Summertime Relationships Between NOx, NOy, and O3 in the Denver-Julesburg Basin

Monday, 15 December 2014
Erin E. McDuffie1, Steven S Brown2, William P Dube3, Daniel E Wolfe3, Jake Zaragoza4, Emily V Fischer4, Patrick Brophy4, Jeffrey R Kirkland4, Michael Frank Link5, Andrew Abeleira4, Delphine K Farmer4 and Alex Tevlin6, (1)University of Colorado at Boulder, Boulder, CO, United States, (2)NOAA Earth System Research Lab, Chemical Sciences Division, Boulder, CO, United States, (3)NOAA Earth System Research Lab, Boulder, CO, United States, (4)Colorado State University, Fort Collins, CO, United States, (5)Appalachian State University, Boone, NC, United States, (6)University of Toronto, Toronto, ON, Canada
The Front Range Air Pollution and Photochemistry Experiment (FRAPPE) took place July-August 2014 with an emphasis on measuring emissions relevant to air quality throughout the Northern Front Range Metropolitan region of Colorado. Extensive focus on this region has been due in part to its large and variable emission sources, such as the Denver-metro area and nearby oil and gas production in the Denver-Julesburg (D-J) Basin. The Denver urban area is frequently out of compliance with the national air quality standards for ozone during summer. Photochemical ozone precursors, volatile organic compounds (VOCs) and nitrogen oxides (NO and NO2) are prevalent in urban emissions. Oil and natural gas production is also known to contribute to VOC emissions in the Denver urban area, and may affect ozone levels in the region.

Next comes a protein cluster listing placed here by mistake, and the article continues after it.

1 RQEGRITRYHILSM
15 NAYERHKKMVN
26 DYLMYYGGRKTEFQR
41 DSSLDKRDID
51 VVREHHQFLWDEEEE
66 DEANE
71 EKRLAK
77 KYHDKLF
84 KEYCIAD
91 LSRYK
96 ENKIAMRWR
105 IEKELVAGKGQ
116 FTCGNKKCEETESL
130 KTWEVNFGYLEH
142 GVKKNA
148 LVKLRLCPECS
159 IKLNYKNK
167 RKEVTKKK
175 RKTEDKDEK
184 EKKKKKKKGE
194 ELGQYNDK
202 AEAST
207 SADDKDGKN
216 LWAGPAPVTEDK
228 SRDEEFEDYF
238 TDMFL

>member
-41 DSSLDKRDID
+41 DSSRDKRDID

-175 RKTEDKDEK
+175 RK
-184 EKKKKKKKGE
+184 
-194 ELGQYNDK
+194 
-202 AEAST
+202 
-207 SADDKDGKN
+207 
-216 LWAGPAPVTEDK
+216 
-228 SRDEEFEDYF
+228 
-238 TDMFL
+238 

The focus of this presentation will be on NOx–NOy-O3 measurements conducted from a tall tower at the Boulder Atmospheric Observatory (BAO), approximately 33km north of Denver, Colorado. The tower is unique in that it is tall (300m) and located between the Denver metro area to the south and the D-J basin to the north (Fig. 1). During this campaign a suite of instruments were mounted in a carriage, external to the BAO tower, to collect in-situ measurements with vertical resolution or at fixed heights above ground level. A cavity ring-down instrument was used to measure NOx, ozone, and total reactive nitrogen (NOy). Additional instruments mounted in the carriage and at the BAO ground site (Picarro, HR-TOF-CIMS, and GC) provided VOC data and other tracers of air mass origin. This presentation will discuss methods for determining contributions of different emission sources to Front Range ozone, with an emphasis on high ozone days during FRAPPE.